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Dr. John L. Conboy, 89, longtime chief of medicine at Kenmore Mercy

Nov. 12, 1929 — Nov. 9, 2018

Dr. John L. Conboy didn't make it to his 90th birthday, but his family toasted his "life well lived" anyway, with many raising his favorite drink, Manhattans, in his honor.

His eight children remembered Dr. Conboy, who worked at Kenmore Mercy Hospital for 29 years, 16 of them as chief of medicine, as a man whose "faith in God’s love and compassion" inspired his work as a doctor in service to others.

Dr. Conboy, who was described as "passionate about family, friends and faith," had keen, lifelong interests in literature, history, antiquities, archaeology, nature, foreign cultures and religions, music and finance. He died Nov. 9 at age 89 in his residence at Asbury Pointe Retirement Community with assistance from Hospice Buffalo.

He was born in Erie, Pa., the oldest of two sons of John and Matilda (Humm) Conboy. His father was a real estate salesman who enlisted in the Navy during WWI at age 17.  His mother, a nurse, was the daughter of German immigrants whose cooking traditions are still enjoyed in the family.

Dr. Conboy and his brother Thomas attended school in Erie before the family moved to Buffalo's Old First Ward in 1944. Dr. Conboy, "JL" to his family and friends, attended South Park High School, where he was valedictorian and vice president of the Class of 1946. On the school's Sparks football team, he played offensive center and defensive lineman.

He graduated from Canisius College in 1950, majoring in biology.

While taking a summer physics class at Canisius, he met Mary Mohr, who introduced him to her younger sister Anne. The two were married on Oct. 9, 1954, in Depew, the same year he graduated from the University at Buffalo medical school, where he studied internal medicine.

Dr. Conboy enlisted in the U.S. Navy on Sept. 19, 1955, serving as a medic in the Brooklyn Navy Yard during the Korean War era. In 1956, his brother Thomas, who was a jet pilot in the Navy, died during a training flight crash.

Dr. Conboy was discharged on Sept. 18, 1957, with the rank of lieutenant.

Over the next 11 years, the Conboys had four boys and four girls. "My Dad worked demanding hours and life at home rested mainly on my mother's shoulders. It was her love and support that enabled my father to be the successful man that he was," said their son, J. Mark Conboy.

Dr. Conboy started working at Kenmore Mercy Hospital in 1960. He was named chief of medicine there in 1973. In 1985, he received the Sister Mechtilde Memorial Award, one of the hospital’s highest honors.

At the same time, he operated a private medical practice on Sheridan Drive in Tonawanda for more than 40 years. His son J. Mark called Dr. Conboy "a man of tremendous generosity," who often treated those in need for free. His children recalled grateful patients providing a Christmas bounty of "fantastic homemade Greek and Italian pastries and cookies, and special fruit baskets."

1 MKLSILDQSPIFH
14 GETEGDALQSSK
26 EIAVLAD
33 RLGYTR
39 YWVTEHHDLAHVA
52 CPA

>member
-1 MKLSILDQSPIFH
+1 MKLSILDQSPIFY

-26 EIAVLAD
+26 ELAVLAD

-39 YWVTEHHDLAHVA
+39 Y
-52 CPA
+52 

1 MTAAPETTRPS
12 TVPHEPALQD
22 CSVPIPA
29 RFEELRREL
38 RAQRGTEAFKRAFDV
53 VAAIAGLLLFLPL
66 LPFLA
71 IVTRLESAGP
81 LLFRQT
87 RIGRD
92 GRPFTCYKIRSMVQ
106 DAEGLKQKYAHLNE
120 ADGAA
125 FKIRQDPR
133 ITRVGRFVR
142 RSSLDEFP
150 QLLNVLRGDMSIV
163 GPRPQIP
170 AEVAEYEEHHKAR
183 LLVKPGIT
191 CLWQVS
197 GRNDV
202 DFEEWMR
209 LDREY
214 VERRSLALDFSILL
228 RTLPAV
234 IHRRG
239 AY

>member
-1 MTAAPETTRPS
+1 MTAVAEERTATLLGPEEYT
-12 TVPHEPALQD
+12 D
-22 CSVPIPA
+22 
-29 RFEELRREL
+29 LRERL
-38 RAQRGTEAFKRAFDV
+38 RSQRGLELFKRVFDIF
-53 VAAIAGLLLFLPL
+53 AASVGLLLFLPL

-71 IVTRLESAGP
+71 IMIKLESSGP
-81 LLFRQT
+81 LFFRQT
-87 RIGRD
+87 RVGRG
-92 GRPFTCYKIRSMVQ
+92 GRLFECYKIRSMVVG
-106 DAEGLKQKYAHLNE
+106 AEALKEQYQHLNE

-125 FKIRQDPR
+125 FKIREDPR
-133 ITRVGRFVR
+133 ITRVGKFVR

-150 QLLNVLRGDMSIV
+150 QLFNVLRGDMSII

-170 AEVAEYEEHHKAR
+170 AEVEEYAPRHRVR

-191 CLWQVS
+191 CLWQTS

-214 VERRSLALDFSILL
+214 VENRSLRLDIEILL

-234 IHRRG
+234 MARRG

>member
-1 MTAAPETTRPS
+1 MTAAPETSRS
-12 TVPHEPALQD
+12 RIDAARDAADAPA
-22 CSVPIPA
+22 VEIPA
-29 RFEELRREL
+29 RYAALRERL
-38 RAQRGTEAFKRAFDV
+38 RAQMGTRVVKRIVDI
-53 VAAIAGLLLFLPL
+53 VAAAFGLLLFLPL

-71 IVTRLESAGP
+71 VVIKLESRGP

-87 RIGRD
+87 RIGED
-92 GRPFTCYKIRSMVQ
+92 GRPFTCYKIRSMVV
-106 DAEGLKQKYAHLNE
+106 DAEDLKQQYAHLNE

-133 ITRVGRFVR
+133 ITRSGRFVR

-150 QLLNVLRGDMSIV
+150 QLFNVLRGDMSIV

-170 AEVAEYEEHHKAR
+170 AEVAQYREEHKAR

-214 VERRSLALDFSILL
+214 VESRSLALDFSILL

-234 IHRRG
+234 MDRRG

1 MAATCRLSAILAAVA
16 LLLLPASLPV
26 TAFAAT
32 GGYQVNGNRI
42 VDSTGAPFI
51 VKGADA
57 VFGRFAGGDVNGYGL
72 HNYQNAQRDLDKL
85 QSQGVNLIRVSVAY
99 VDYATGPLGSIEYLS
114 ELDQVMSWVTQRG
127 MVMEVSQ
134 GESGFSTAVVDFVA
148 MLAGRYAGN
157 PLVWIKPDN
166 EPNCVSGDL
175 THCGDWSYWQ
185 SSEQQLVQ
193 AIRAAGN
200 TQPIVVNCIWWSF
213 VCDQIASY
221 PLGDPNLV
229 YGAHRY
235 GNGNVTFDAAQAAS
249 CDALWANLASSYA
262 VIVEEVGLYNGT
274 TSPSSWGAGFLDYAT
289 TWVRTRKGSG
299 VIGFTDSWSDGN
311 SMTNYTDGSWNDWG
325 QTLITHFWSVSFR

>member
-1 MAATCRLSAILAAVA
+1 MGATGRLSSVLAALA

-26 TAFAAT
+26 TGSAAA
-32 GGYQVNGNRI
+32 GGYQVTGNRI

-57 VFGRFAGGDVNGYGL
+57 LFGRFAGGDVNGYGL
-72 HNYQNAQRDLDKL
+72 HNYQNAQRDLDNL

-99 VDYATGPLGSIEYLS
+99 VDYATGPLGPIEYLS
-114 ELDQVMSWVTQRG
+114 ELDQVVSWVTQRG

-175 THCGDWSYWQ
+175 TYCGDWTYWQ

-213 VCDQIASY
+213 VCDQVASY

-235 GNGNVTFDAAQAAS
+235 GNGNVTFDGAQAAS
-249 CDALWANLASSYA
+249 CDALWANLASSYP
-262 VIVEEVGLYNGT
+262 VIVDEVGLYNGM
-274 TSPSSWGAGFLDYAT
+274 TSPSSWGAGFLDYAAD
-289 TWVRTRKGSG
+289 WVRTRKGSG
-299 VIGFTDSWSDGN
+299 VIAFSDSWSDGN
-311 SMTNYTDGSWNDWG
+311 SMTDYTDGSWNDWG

Dr. Conboy missed just one day of work in more than 40 years, when he accidentally jabbed himself with a needle full of penicillin, to which he had an allergic reaction. Dr. Conboy's son Thomas, a psychiatrist, recalled that his father often told medical students, "Listen close to the patients, they have the answer."

In his rare private time, Dr. Conboy dipped into his library, reading widely on many topics. Due to his broad interests and curiosity, Dr. Conboy spoke easily to people and could find a common bond with anyone he met, his family said.

After closing his private practice and retiring from Kenmore Mercy Hospital on Dec. 31, 1989, Dr. Conboy began working 40-hour weeks in his "semi-retirement" at the Buffalo Veterans Affairs Medical Center. He retired in 2000.

He enjoyed traveling, visiting Russia, France and Switzerland and a family fishing trip to Alaska, among many journeys.

A lover of nature, Dr. Conboy enjoyed hiking and working on land he owned in Franklinville. Although he suffered from both heart failure and cancer in the final two years of his life, his children said their father "amazed us with his resilience."

He was a member of the Dickens Fellowship (Buffalo Branch No. 164).

His wife, Anne, died in 2012 after 58 years of marriage.

Dr. Conboy is survived by his children, Mary, J. Mark, Christopher, Eva Talatinian-Conboy, Joseph, Teresa, Thomas and Sheila; 14 grandchildren; and five great-grandchildren.

A Mass of Christian Burial was held Nov. 14 in St. John the Baptist Church in the Town of Tonawanda..

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